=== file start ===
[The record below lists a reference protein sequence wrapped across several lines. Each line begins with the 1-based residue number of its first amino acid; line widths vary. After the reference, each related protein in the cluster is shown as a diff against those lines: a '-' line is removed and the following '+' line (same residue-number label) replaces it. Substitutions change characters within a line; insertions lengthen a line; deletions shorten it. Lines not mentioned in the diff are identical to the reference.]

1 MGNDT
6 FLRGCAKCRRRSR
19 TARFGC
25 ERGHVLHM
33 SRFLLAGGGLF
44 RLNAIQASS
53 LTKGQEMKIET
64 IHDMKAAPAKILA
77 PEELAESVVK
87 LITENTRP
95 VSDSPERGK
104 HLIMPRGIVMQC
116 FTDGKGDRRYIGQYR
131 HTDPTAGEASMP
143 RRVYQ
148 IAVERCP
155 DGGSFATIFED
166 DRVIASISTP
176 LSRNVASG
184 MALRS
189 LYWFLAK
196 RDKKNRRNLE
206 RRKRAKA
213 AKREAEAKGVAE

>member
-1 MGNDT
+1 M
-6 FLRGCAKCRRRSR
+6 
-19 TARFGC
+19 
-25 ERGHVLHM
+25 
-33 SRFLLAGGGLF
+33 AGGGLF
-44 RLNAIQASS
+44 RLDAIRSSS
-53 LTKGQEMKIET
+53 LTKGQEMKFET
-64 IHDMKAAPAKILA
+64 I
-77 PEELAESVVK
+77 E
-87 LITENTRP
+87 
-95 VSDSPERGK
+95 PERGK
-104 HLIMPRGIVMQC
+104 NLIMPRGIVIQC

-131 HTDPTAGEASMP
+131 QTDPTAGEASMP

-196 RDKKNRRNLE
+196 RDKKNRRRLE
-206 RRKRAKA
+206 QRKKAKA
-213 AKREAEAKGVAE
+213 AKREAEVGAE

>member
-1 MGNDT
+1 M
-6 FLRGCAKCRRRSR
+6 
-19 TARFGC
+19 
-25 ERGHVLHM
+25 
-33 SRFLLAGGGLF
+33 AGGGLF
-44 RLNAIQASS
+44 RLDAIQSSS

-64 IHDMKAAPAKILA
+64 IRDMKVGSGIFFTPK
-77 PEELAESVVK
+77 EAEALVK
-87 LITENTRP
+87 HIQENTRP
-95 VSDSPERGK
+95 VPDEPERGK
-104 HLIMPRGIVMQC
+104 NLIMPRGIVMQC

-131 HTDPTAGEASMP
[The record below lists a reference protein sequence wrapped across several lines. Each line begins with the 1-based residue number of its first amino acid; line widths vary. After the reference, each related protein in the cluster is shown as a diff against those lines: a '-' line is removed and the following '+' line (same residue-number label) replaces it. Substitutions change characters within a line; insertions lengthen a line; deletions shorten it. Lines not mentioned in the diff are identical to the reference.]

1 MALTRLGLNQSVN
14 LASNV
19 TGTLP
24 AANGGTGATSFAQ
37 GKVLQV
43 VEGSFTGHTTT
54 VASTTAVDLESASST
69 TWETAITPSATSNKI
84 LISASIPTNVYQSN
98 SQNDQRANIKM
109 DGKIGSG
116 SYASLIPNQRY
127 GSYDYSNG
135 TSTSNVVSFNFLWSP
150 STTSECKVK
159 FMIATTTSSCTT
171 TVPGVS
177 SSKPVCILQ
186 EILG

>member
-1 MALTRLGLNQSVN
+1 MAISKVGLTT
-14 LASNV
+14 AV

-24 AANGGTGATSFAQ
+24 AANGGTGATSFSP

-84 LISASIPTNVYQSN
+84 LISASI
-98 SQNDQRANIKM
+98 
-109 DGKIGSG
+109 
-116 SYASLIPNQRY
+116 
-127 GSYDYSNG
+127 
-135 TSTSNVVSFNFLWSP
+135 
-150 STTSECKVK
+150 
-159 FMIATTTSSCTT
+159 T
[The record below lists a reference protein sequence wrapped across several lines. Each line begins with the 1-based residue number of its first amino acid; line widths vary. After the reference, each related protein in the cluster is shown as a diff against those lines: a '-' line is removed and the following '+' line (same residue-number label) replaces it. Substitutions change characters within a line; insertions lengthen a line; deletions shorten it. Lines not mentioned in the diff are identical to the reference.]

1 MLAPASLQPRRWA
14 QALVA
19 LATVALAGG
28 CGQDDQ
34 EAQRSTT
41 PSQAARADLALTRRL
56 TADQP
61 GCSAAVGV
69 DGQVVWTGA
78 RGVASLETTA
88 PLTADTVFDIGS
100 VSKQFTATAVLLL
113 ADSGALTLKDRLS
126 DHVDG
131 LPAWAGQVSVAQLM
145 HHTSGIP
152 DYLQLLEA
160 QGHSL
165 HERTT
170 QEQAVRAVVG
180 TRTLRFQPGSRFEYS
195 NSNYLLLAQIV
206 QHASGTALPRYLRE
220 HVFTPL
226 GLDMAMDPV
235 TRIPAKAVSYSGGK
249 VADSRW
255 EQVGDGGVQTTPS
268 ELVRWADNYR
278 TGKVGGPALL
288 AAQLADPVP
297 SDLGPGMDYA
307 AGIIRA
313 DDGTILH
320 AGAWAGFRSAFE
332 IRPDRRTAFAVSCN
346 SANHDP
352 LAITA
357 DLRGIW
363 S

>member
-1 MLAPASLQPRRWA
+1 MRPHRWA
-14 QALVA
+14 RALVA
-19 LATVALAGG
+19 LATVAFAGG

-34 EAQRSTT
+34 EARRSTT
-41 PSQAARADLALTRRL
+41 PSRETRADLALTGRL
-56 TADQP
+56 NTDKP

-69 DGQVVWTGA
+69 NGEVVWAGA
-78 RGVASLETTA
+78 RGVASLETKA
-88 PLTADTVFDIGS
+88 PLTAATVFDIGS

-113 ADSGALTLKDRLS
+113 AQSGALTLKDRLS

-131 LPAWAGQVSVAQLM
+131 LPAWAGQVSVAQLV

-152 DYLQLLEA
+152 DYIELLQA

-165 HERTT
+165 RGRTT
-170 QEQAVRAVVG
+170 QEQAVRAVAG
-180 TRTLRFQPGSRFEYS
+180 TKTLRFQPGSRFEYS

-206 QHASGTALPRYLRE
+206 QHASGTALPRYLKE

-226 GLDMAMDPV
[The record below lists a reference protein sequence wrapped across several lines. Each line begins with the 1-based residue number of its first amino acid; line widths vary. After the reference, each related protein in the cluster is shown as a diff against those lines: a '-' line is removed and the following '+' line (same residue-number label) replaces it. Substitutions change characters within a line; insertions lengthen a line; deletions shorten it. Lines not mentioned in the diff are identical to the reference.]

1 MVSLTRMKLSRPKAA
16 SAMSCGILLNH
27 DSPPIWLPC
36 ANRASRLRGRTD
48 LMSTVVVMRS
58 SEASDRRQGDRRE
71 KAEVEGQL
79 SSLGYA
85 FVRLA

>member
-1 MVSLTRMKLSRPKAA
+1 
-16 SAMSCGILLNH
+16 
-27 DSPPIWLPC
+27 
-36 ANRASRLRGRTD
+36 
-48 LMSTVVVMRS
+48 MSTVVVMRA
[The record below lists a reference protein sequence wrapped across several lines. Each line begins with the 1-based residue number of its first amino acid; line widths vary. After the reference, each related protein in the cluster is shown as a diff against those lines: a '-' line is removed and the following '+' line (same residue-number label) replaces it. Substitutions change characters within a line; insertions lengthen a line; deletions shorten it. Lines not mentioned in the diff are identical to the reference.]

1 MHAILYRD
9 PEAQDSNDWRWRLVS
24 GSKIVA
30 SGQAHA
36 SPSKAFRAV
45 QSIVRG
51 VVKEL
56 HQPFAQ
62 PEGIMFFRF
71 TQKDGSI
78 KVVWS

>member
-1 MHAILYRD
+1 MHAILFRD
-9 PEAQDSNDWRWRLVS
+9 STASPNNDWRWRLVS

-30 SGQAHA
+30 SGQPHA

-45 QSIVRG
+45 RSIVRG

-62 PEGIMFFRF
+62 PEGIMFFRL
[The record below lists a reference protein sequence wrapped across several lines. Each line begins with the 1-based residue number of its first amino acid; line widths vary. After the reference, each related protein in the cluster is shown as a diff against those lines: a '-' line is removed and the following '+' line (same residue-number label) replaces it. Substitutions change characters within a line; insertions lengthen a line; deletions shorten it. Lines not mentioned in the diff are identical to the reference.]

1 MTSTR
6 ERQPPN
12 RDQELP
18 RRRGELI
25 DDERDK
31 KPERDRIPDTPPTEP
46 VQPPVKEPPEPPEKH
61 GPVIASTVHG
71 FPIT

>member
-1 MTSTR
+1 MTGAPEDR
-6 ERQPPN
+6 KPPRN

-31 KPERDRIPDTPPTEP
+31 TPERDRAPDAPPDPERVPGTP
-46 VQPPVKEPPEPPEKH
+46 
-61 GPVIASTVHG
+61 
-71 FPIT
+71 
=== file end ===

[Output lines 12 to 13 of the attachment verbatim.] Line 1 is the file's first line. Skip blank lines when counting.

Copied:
95 VSDSPERGK
104 HLIMPRGIVMQC